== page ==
Price Developments for Rare Earths, Technology Metals and Precious Metals
Price Developments of Selected Rare Earths*
Dysprosium is strongly magnetic, and therefore an important part of permanent magnets, which still function reliably at high temperatures. In nuclear reactors it is used as a shielding agent and is part of energy-saving lamps. Dysprosium is also used for laser materials, halogen lamps and glass.
Neodymium significantly improves the performance of magnets. This is why neodymium magnets are found everywhere where high power is required in a small space: In wind turbines, in elevators (for example in the One World Trade Center), in headphones or electric motors. Wind turbines account for the largest consumption – they require several hundred kilograms of neodymium per unit.
The main use of praseodymium is in high-power magnets. However, it has a number of other applications: For example, praseodymium is used in combination with magnesium to produce high-strength metals for building aircraft engines. Praseodymium is also used for UV eye protection glasses such as welding goggles.
The most forward-looking use of terbium is in high-temperature fuel cells: Here it acts as a stabilizer. But it is also found in computer chips and as an oxide in fluorescent tubes. But it also has magnetic “talents”: As an alloying component in neodymium-iron-boron magnets, it increases their performance even further.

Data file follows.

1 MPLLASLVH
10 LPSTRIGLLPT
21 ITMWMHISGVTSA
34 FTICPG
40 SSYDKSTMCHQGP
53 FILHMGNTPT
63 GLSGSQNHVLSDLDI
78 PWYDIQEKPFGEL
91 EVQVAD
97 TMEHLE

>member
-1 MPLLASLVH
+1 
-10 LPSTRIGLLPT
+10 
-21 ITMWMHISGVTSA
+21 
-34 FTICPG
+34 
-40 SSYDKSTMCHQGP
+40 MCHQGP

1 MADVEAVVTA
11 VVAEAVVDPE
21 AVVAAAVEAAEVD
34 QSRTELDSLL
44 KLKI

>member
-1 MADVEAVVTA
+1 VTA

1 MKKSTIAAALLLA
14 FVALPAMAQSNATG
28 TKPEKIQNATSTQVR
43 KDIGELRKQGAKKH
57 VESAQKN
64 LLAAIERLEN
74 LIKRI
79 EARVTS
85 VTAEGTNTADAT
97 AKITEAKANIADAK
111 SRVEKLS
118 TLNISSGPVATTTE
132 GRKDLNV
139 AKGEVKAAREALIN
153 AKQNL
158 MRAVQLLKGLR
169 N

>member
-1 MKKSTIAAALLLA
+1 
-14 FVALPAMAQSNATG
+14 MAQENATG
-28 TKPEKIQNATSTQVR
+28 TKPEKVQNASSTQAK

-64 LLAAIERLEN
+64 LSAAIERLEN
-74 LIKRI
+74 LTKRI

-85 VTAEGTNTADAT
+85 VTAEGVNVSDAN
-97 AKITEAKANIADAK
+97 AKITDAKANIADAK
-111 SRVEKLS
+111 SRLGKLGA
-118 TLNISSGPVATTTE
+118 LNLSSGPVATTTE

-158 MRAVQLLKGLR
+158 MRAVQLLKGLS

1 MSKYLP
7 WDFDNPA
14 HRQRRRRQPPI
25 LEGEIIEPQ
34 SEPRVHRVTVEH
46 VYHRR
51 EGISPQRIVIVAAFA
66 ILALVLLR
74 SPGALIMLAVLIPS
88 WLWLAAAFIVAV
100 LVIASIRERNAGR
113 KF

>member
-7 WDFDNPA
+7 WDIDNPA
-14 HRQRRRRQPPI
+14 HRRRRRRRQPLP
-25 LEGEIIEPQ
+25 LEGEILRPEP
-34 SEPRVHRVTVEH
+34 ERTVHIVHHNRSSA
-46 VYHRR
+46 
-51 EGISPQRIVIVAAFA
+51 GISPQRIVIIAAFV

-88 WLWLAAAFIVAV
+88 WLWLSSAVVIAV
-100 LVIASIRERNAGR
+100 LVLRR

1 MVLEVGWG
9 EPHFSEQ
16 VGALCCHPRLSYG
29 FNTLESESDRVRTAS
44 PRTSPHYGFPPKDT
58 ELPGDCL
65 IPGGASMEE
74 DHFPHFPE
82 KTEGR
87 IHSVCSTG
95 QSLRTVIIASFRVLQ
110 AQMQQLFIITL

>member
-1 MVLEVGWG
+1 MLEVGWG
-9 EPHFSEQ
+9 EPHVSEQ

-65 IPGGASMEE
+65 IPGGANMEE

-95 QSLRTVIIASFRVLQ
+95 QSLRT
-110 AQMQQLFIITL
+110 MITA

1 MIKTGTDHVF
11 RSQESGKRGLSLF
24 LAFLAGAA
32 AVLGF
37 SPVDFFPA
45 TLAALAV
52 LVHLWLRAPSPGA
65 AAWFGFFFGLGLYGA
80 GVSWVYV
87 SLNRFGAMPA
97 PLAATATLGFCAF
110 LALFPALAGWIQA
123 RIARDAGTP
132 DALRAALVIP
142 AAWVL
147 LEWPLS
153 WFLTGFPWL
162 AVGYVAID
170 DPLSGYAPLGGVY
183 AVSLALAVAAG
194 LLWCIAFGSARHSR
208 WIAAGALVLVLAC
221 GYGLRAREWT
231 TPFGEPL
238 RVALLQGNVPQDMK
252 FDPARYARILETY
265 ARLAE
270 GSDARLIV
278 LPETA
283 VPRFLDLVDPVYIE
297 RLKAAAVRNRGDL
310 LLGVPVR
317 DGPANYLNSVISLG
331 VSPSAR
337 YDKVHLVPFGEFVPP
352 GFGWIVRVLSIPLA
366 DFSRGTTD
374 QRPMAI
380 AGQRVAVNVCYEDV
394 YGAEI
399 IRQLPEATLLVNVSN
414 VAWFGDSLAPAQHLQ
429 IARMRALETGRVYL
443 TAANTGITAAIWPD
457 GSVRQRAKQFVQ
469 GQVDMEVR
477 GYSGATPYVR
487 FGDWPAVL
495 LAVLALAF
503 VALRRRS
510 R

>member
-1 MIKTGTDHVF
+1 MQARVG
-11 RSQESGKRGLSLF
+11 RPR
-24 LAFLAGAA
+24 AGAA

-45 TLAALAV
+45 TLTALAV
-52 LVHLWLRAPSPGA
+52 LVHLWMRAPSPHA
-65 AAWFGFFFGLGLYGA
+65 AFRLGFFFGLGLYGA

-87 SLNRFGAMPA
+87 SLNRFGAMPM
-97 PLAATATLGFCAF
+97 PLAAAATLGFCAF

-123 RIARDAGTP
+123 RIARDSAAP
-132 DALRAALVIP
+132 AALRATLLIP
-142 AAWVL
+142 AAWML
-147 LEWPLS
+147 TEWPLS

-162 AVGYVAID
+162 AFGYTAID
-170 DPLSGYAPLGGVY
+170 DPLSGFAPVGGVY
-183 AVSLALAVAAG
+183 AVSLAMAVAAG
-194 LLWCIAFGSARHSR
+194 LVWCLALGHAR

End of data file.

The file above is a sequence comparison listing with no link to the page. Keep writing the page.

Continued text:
Price Developments of Selected Technology Metals*
Gallium plays a role in many areas of application. These include, for example, computer chips, electrical engineering, photovoltaics as well as LED and AMOLED. LED and AMOLED light sources are on the rise, the expansion of solar installations is growing steadily worldwide, and high-tech devices such as smartphones and tablets continue to be in high demand.
As an elementary component of fiber optics, germanium is highly relevant for the expansion of mobile telecommunications. For example, 5G expansion is not feasible without germanium. Germanium will also be used for glasses with infrared transmission. It is therefore indispensable in night vision devices and thermal imaging cameras.
About half of the world’s hafnium production is used for superalloys in aircraft turbines. It enables steels to withstand enormous temperatures. Hafnium is also used as a material for control rods in nuclear reactors and plays a role in laser technology. It is also used in high-performance computer chips.
Indium is used in all touchscreens, so it accompanies our daily lives. But even normal screens need tiny amounts of indium for a perfect picture. Indium is also used in thin-film solar cells, which are increasingly competing with classic silicon solar cells. Indium is also used in nanotechnology.
As an alloy component, rhenium ensures high-performance engines for aircraft and rockets. It is also used as a catalyst in oil refining. Because of its high melting point, it is also found to a lesser extent in thermocouples and glow wires.
Price Developments of Selected Precious Metals*
* Prices are for orientation only and do not constitute an offer.